Endeavour Blasts Into Space

May 16, 2011
Originally published on May 16, 2011 10:23 am

Update at 8:56 a.m. ET: Lift Off!

Our original post, with more updates below:

Space shuttle Endeavour and its crew of six astronauts is on schedule to blast off from the Kennedy Space Center in Florida at 8:56 a.m. ET.

As NPR.org writes, "with wounded U.S. Rep. Gabrielle Giffords (D-AZ) on hand to watch ... Endeavour is poised to give the work week a roaring and historic start Monday morning, overcoming wiring problems that grounded it last month." It is set to be the shuttle's final mission.

Giffords, who was critically wounded on Jan. 8 when a gunman attacked an event she was holding in Tucson, Ariz., (six people died and another 13, including Giffords, were wounded), is married to Endeavour commander Mark Kelly. She has been recovering at a rehabilitation hospital in Houston.

We'll update this post with news before, during and after the launch. There are, of course, many ways to monitor the mission; including:

-- Via NASA TV.

-- Via NASA's Twitter feed.

-- Via #NASATweetup on Twitter.

Update at 9:20 a.m. ET. "Picture-Perfect Liftoff".

There's now a fresh story posted here. It begins:

"The space shuttle Endeavour made a picture-perfect liftoff Monday morning as it headed for the International Space Station in the penultimate flight of the shuttle era.

"Endeavour roared off the launch pad at 8:56 a.m. ET carrying a six-member crew and a multibillion-dollar particle physics experiment. One final shuttle mission remains, by Atlantis in July.

"As many as half a million people were expected to gather in the area around the Kennedy Space Center in Florida to watch as Endeavor streaked into space one last time before heading to retirement at a Los Angeles museum.

"Among them was mission commander Mark Kelly's wife, Arizona Rep. Gabrielle Giffords — recovering after being gravely wounded in a shooting rampage in Tucson earlier this year."

With that, we conclude our live-blogging of the launch. Scroll down to see how the story developed. And thanks for reading long.

Update at 9:12 a.m. ET. "Team Giffords" Wishes Crew "God Speed".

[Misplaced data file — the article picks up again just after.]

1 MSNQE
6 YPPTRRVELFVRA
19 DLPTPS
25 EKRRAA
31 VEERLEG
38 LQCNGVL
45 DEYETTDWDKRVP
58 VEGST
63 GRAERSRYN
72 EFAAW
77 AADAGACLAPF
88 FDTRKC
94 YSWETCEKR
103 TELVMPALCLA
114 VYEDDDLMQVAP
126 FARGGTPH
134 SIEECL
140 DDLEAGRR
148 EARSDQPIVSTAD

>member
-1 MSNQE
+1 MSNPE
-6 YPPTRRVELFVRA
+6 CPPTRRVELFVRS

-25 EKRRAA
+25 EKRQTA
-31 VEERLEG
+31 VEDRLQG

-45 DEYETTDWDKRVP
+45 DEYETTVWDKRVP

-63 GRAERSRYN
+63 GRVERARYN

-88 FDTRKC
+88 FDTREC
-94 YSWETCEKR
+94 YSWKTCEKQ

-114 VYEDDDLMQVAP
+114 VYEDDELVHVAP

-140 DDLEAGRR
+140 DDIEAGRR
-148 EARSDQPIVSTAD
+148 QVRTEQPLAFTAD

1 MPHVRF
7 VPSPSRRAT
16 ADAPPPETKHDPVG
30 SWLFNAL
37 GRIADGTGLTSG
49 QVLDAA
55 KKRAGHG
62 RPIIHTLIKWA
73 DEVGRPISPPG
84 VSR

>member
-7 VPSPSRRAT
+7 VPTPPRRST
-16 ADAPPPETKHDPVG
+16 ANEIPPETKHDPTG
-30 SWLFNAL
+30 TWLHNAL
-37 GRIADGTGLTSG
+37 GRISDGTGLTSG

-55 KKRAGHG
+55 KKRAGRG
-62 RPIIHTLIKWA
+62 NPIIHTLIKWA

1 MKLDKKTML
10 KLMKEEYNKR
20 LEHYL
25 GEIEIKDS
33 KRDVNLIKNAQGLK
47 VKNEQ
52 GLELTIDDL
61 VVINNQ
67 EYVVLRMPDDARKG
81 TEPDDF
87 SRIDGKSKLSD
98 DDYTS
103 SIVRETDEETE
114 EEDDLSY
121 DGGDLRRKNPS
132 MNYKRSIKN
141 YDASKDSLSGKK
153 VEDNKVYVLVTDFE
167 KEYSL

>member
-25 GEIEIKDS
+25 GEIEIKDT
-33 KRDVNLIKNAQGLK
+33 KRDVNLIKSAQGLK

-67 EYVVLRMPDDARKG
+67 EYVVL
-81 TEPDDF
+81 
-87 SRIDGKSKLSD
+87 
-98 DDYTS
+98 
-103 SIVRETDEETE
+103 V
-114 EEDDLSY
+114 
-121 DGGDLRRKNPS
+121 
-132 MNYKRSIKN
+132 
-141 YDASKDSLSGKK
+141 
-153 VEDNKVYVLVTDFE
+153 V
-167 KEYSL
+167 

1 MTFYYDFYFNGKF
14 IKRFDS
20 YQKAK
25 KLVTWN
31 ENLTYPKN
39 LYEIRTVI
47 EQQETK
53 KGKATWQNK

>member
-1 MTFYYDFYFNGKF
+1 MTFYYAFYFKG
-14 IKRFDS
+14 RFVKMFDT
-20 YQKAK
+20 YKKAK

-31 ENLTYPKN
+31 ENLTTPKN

This just popped on to Twitter from Rep. Giffords' office:

"From Team Giffords to @ShuttleCDRKelly & entire #STS134 crew: God Speed--We'll see you in about two weeks. #NASATweetup."

Update at 9:06 a.m. ET. "Safely Into Space":

NASA says the shuttle is now "safely into space" on its 16-day mission.

Update at 9:05 a.m. ET. "Main Engine Cutoff Has Been Confirmed":

The mission continues with no problems.

Update at 9:02 a.m. ET. "Main Engine Cutoff" Coming Up:

NASA says that "Endeavour launched on time at 8:56a ET. Main Engine Cutoff at 9:04a."

Update at 9 a.m. ET. All Systems In "Good Shape":

About 4 minutes into the flight, NASA reports all systems aboard appear to be in good shape.

Update at 8:58 a.m. ET. Successful Separation of the Twin Solid-Rocket Boosters.

Update at 8:56 a.m. ET. "Lift Off."

Update at 8:55 a.m. ET. "T-minus 1 minute."

Update at 8:54 a.m. ET. "T-minus 2 Minutes."

Update at 8:53 a.m. ET. "T-minus 3 Minutes, 30 Seconds."

Update at 8:51 a.m. ET. "T-minus 5 Minutes."

Update at 8:50 a.m. ET. "T-minus 6 Minutes."

Update at 8:47 a.m. ET. Countdown Resumes:

The planned "hold" is over and the countdown clock has started again. "T-minus 9 minutes and counting."

Update at 8:44 a.m. ET. 'Good Luck, Godspeed':

Launch control just told Kelly that the launch is a go and wished him and the crew "good luck, Godspeed."

Update at 8:42 a.m. ET. Launch Team 'Ready To Proceed':

NASA just went through its pre-launch status checks and reported that the launch team is "ready to proceed."

Update at 8:40 a.m. ET. Weather Is Good:

The word from the Space Center is that its a good day for a launch. Indeed, Weather.com says it's about 64 degrees with a 6-mph wind from the west northwest.

Update at 8:35 a.m. ET: About 20 minutes to go and the launch is still a "go," they just said on NASA TV.

Update at 8:15 a.m. ET: The launch is about 10 minutes into a planned 40-minute "hold" during which "a series of polls will be conducted to verify launch readiness," NASA says.

Copyright 2018 NPR. To see more, visit http://www.npr.org/.